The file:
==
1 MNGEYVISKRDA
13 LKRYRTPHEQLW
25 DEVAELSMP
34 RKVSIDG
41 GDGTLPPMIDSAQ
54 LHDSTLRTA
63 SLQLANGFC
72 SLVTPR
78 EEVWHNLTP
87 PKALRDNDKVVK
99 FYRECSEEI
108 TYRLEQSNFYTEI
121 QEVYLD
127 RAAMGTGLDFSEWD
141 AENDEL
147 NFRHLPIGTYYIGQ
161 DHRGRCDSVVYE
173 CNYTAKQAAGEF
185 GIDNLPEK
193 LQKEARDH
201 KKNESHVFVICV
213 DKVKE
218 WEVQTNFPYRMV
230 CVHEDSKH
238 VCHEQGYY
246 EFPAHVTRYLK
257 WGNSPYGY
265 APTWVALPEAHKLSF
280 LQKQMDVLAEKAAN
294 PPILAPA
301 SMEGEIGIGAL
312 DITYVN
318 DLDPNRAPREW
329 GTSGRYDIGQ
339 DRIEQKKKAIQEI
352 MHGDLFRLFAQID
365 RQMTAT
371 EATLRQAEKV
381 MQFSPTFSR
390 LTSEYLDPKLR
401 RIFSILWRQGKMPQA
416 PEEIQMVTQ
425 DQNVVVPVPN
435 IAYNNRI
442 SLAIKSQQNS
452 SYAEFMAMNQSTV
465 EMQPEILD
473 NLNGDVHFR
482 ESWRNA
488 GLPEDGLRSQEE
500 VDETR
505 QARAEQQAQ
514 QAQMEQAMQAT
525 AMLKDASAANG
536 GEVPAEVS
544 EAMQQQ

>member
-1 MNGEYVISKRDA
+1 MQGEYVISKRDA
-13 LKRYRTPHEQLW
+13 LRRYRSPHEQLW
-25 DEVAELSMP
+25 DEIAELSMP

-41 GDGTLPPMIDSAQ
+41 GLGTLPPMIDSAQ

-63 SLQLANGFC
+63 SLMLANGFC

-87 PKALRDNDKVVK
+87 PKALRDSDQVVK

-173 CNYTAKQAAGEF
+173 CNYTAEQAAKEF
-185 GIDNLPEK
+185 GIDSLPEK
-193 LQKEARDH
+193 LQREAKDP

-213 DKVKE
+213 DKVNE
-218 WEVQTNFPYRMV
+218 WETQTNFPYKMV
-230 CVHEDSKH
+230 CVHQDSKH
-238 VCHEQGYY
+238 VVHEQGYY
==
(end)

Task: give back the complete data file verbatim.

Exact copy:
1 MNGEYVISKRDA
13 LKRYRTPHEQLW
25 DEVAELSMP
34 RKVSIDG
41 GDGTLPPMIDSAQ
54 LHDSTLRTA
63 SLQLANGFC
72 SLVTPR
78 EEVWHNLTP
87 PKALRDNDKVVK
99 FYRECSEEI
108 TYRLEQSNFYTEI
121 QEVYLD
127 RAAMGTGLDFSEWD
141 AENDEL
147 NFRHLPIGTYYIGQ
161 DHRGRCDSVVYE
173 CNYTAKQAAGEF
185 GIDNLPEK
193 LQKEARDH
201 KKNESHVFVICV
213 DKVKE
218 WEVQTNFPYRMV
230 CVHEDSKH
238 VCHEQGYY
246 EFPAHVTRYLK
257 WGNSPYGY
265 APTWVALPEAHKLSF
280 LQKQMDVLAEKAAN
294 PPILAPA
301 SMEGEIGIGAL
312 DITYVN
318 DLDPNRAPREW
329 GTSGRYDIGQ
339 DRIEQKKKAIQEI
352 MHGDLFRLFAQID
365 RQMTAT
371 EATLRQAEKV
381 MQFSPTFSR
390 LTSEYLDPKLR
401 RIFSILWRQGKMPQA
416 PEEIQMVTQ
425 DQNVVVPVPN
435 IAYNNRI
442 SLAIKSQQNS
452 SYAEFMAMNQSTV
465 EMQPEILD
473 NLNGDVHFR
482 ESWRNA
488 GLPEDGLRSQEE
500 VDETR
505 QARAEQQAQ
514 QAQMEQAMQAT
525 AMLKDASAANG
536 GEVPAEVS
544 EAMQQQ

>member
-1 MNGEYVISKRDA
+1 MQGEYVISKRDA
-13 LKRYRTPHEQLW
+13 LRRYRSPHEQLW
-25 DEVAELSMP
+25 DEIAELSMP

-41 GDGTLPPMIDSAQ
+41 GLGTLPPMIDSAQ

-63 SLQLANGFC
+63 SLMLANGFC

-87 PKALRDNDKVVK
+87 PKALRDSDQVVK

-173 CNYTAKQAAGEF
+173 CNYTAEQAAKEF
-185 GIDNLPEK
+185 GIDSLPEK
-193 LQKEARDH
+193 LQREAKDP

-213 DKVKE
+213 DKVNE
-218 WEVQTNFPYRMV
+218 WETQTNFPYKMV
-230 CVHEDSKH
+230 CVHQDSKH
-238 VCHEQGYY
+238 VVHEQGYY